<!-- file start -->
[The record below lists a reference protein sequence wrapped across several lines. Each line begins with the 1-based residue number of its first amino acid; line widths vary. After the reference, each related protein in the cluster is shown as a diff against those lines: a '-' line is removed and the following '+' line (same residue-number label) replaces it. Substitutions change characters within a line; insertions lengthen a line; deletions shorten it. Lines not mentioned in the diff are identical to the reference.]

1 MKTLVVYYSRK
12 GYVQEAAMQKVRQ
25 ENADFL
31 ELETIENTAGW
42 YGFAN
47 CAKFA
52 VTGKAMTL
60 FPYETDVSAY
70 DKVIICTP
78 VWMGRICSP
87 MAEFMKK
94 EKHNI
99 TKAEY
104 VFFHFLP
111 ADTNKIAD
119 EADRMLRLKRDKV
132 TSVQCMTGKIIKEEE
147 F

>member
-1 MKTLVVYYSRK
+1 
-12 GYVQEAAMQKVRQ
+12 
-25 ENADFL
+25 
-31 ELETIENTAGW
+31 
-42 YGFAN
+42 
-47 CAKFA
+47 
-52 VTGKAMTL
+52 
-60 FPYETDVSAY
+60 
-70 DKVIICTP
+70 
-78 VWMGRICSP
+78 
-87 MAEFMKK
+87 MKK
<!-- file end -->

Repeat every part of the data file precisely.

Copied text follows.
[The record below lists a reference protein sequence wrapped across several lines. Each line begins with the 1-based residue number of its first amino acid; line widths vary. After the reference, each related protein in the cluster is shown as a diff against those lines: a '-' line is removed and the following '+' line (same residue-number label) replaces it. Substitutions change characters within a line; insertions lengthen a line; deletions shorten it. Lines not mentioned in the diff are identical to the reference.]

1 MKTLVVYYSRK
12 GYVQEAAMQKVRQ
25 ENADFL
31 ELETIENTAGW
42 YGFAN
47 CAKFA
52 VTGKAMTL
60 FPYETDVSAY
70 DKVIICTP
78 VWMGRICSP
87 MAEFMKK
94 EKHNI
99 TKAEY
104 VFFHFLP
111 ADTNKIAD
119 EADRMLRLKRDKV
132 TSVQCMTGKIIKEEE
147 F

>member
-1 MKTLVVYYSRK
+1 
-12 GYVQEAAMQKVRQ
+12 
-25 ENADFL
+25 
-31 ELETIENTAGW
+31 
-42 YGFAN
+42 
-47 CAKFA
+47 
-52 VTGKAMTL
+52 
-60 FPYETDVSAY
+60 
-70 DKVIICTP
+70 
-78 VWMGRICSP
+78 
-87 MAEFMKK
+87 MKK